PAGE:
Those days are long gone. Administrators have instituted “open admission” policies at most public and many private institutions. Online, accredited graduate schools like Capella require nothing from their applicants besides that federal loan money. Grades and transcripts mean nothing in an era where grade inflation and widespread cheating scandals in high schools barely make the local news. Most students enter college unprepared on some level, requiring a semester, a year, or more of “developmental” courses before they can even take actual college courses. The amount of remedial coursework required by many students means the majority of incoming students won’t receive a four year degree within six years of admission. Standardized tests are no longer relevant to admission, instead serving to determine where in the remedial course sequence a student should go. Extracurricular activities are completely irrelevant.
“Fill in this application form. Check this box if you’re a degree seeking student so that you can qualify for student loans.”
--the primary means of getting into many institutions of higher learning. There’s no penalty for checking the box if the student isn’t actually seeking a degree; he’ll get the loan money anyway. The student, of course, it never told that the debt cannot be cleared via bankruptcy, and that he’ll probably have it for the rest of his life.
Decades ago, having a child accepted into college was a point of pride for a family, since it served as validation of that child’s hard work. Today, getting into a college is about as significant an achievement as purchasing a refrigerator, and about as much effort. If the check clears, you’re in…and ultimately that’s all you need to get into college or buy a refrigerator. A far more accurate myth is “Any college will take your money, no matter what.” This hardly sounds better than those easy credit loan schemes by businesses of questionable integrity that are often advertised on TV, and for good reason.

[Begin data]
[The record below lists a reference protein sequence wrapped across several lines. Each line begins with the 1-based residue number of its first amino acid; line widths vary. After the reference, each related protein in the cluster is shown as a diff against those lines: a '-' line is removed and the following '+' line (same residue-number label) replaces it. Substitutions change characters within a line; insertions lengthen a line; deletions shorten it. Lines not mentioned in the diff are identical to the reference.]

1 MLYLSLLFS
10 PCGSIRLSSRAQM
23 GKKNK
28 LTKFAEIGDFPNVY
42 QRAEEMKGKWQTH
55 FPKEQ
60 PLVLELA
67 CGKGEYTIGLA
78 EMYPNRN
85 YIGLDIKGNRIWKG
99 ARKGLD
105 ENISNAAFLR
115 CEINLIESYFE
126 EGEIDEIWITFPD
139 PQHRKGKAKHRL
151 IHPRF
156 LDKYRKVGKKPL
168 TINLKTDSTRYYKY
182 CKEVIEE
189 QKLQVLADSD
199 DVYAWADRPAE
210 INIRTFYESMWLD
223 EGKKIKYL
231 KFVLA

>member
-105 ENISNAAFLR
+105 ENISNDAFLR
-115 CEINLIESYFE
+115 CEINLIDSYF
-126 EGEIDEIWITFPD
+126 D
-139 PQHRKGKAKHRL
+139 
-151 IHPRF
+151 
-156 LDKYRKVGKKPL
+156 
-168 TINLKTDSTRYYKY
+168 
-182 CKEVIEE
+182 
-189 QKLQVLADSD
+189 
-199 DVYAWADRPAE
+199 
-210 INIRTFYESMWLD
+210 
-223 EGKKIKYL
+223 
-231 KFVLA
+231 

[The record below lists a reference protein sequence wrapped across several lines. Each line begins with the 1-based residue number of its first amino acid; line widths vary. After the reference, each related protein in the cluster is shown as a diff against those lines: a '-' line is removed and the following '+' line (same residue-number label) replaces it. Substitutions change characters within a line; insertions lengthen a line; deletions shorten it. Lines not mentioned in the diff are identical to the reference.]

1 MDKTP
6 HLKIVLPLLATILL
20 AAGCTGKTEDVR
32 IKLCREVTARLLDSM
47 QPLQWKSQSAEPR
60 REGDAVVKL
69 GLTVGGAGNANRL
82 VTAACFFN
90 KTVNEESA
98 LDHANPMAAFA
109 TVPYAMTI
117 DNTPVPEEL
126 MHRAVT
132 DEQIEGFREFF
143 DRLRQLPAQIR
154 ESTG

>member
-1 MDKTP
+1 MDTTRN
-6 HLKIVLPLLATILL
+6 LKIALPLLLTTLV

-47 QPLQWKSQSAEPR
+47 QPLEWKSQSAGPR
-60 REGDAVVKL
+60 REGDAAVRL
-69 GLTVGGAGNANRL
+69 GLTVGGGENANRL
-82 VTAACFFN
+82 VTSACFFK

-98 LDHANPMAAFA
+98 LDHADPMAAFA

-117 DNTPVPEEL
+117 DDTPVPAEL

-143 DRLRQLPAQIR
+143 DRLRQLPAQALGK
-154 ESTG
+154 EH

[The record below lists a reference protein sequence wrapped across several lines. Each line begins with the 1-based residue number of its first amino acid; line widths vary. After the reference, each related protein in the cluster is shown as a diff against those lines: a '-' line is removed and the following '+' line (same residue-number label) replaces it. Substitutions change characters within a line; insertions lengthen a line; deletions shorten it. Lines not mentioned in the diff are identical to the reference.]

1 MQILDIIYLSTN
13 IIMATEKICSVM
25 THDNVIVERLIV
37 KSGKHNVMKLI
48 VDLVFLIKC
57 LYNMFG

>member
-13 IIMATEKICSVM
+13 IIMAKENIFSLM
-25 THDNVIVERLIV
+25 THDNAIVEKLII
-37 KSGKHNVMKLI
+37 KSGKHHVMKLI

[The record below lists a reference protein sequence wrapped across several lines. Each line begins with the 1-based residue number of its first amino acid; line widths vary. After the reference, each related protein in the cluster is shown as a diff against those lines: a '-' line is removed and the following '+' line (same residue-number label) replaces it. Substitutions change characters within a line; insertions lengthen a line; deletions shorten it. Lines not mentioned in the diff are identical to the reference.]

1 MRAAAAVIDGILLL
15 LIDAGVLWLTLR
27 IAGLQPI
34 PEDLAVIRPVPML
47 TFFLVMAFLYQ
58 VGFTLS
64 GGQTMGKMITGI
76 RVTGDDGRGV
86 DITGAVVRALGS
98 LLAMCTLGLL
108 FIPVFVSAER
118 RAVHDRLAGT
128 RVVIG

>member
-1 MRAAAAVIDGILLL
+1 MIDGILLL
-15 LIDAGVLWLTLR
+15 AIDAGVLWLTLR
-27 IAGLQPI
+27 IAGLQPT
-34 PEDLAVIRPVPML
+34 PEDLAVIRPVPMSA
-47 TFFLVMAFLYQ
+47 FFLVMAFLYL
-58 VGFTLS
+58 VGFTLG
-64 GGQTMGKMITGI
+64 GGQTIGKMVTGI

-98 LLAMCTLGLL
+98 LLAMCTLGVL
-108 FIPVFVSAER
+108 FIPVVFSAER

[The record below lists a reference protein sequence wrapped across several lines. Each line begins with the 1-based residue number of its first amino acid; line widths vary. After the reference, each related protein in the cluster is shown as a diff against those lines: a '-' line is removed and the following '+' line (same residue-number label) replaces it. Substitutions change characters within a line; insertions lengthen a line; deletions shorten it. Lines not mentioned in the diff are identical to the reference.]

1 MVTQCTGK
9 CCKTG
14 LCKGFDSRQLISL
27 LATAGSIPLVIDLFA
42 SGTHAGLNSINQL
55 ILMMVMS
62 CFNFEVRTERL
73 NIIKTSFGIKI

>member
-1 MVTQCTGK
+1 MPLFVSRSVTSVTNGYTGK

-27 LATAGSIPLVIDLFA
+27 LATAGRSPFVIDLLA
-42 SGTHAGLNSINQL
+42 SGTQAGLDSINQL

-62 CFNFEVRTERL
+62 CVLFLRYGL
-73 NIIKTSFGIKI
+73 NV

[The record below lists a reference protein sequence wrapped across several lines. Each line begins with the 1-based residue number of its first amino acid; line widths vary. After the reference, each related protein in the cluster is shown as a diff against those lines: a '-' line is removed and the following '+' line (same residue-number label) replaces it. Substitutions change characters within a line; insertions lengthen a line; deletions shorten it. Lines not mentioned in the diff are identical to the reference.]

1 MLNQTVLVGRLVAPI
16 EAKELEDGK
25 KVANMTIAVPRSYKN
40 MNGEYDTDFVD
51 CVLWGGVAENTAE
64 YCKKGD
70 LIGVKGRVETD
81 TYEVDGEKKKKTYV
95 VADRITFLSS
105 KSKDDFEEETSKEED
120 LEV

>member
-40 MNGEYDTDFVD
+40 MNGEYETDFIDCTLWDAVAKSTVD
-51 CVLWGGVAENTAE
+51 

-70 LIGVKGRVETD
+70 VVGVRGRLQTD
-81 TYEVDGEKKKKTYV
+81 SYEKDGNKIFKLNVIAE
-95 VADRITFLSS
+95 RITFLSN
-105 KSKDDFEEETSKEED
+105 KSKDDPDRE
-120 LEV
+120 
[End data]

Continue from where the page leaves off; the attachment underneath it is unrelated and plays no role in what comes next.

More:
A child raised on this myth will, without good grades, enter early adulthood believing college is beyond his reach. This makes him particularly vulnerable when a recruiter tells him the truth: his grades count for nothing, a college will take him no matter how poorly he did in school. And so another student enters the college system, thinking he’s getting a “lucky break” by getting to go to college…when the reality is his poor grades in school were an indicator that academia is a poor choice for him, and that he’ll probably not learn anything that will help him pay off the loans that are paying for his classes.
It’s little different than all the smiling customers P.T. Barnum fooled when he put up a beautiful sign, “This way to the Great Egress!” Ignorant of what an egress was, his customers cheerfully followed the sign to see the great thing. After exiting the circus, they were in no position to do anything about being tricked. If they really wanted to complain, they’d have to pay an entrance fee to get back in the tent. A few did so, to Barnum’s delight.
Students likewise are completely helpless, years later, when the loans start coming due and there is no way to escape the loans. A few students, unable to pay their loans, take out more loans to go back to college. “There’s a sucker born every minute,” to steal another line from Barnum, and this myth is the first to creating many of the suckers in the higher education system.
The American public believes getting into college is a special privilege, and thus thinks nothing of taking on suicidal debt for a “special privilege” that is, in fact, open to everyone.
And that’s also why a person with an IQ of 80 can be a college graduate now.
When educators controlled education, policies were enacted so that people didn’t waste years of their lives and destroy themselves with overwhelming debt. Those policies have been changed so that not only can people hurt themselves this way, but are encouraged to do so. These changes didn’t come from long disenfranchised faculty.
Think about it.